Re: Renaming MySQL to MaxSQL
I guess I understand that it might be desirable to create a
distinctive identity for the product, given that it's intended to go
beyond what MySQL has thus far provided. However, after spending a
few years establishing name identity for MySQL, why change the name
now? I wonder about the motivation for (and the wisdom of) renaming
MySQL to MaxSQL and am curious what this is intended to achieve.
I'm not sure how to think about this renaming, and I'm also not clear
what the implications of the renaming are, although I have a few
- It means that when you say "MaxSQL", you have to qualify that with
"you know, the database that used to be called MySQL".
- When you say "MySQL", you have to qualify that with "you know, the
database that now is called MaxSQL".
- For all previous written material about MySQL, it makes it
confusing what that material refers to.
- Are the existing programs going to be renamed? For example, are
mysqld and mysqladmin now going to be called maxsqld and maxsqladmin?
If not, then there appears to be a dichotomy between the "brand" name
of the product MaxSQL and the programs associated with it. If the
programs are renamed, existing scripts that refer to the old names
will either break (bad), or have to be rewritten (also bad) or else
the programs will have to exist under the new names with links to
them under the old names (arguably bad, as this clutters up program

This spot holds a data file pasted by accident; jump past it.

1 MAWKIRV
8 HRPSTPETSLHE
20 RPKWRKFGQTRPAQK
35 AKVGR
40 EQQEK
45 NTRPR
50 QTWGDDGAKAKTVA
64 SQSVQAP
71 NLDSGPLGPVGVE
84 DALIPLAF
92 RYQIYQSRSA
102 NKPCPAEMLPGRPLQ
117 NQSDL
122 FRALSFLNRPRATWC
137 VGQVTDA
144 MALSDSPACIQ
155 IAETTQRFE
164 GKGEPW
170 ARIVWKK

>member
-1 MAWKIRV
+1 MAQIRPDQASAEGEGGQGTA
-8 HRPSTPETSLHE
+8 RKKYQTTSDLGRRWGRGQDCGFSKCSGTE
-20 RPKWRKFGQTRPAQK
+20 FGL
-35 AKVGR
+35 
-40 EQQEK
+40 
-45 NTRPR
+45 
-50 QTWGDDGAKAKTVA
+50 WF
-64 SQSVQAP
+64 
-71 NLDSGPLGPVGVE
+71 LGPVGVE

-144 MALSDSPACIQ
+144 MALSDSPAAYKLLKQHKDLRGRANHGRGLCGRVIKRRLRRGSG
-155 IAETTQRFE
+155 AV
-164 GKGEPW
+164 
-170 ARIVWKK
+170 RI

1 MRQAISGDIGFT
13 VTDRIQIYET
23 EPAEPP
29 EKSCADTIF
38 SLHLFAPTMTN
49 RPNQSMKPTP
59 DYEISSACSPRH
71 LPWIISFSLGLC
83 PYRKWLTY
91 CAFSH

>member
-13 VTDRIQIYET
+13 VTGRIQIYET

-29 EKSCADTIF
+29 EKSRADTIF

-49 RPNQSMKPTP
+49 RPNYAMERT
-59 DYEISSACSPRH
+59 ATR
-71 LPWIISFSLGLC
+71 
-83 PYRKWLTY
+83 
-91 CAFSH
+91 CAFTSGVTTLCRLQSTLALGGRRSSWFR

directories needlessly and constitutes command namespace pollution)
- What about client API functions? Are they going to be renamed from
mysql_xxx() to maxsql_xxx()? If not, then again there is a dichotomy
between the "brand" name of the product and the names used in the
code that implements the product.
- It makes it hard to write about MySQL/MaxSQL in the future. How do
you refer to it and make it clear when something you write refers to
both MySQL and MaxSQL? It's also not so good that now when you want
to refer users to written documentation, you'll have to refer people
to books of which *none* now has the name of the product in the title.
In short, I'm thinking that this renaming causes a massive headache
for all the people who have built up programs or documentation around
MySQL because it all becomes inaccurate and has to be changed to be
accurate once again.
Remember the recent problems introduced by reorganizing the MySQL Web
site? That at least was something for which you could straighten out
problems as they were reported, because the Web site is under the
control of the MySQL organization. Renaming MySQL to MaxSQL will, I
suspect, cause a lot of questions about things you _can't_ control -
external programs and documentation which goes out of sync with the
It looks to me like the renaming will cause more problems than benefits?
A minor point:
How is the new name pronounced, anyway? Max-sequel, or Max-S-Q-L?
Paul DuBois, paul@stripped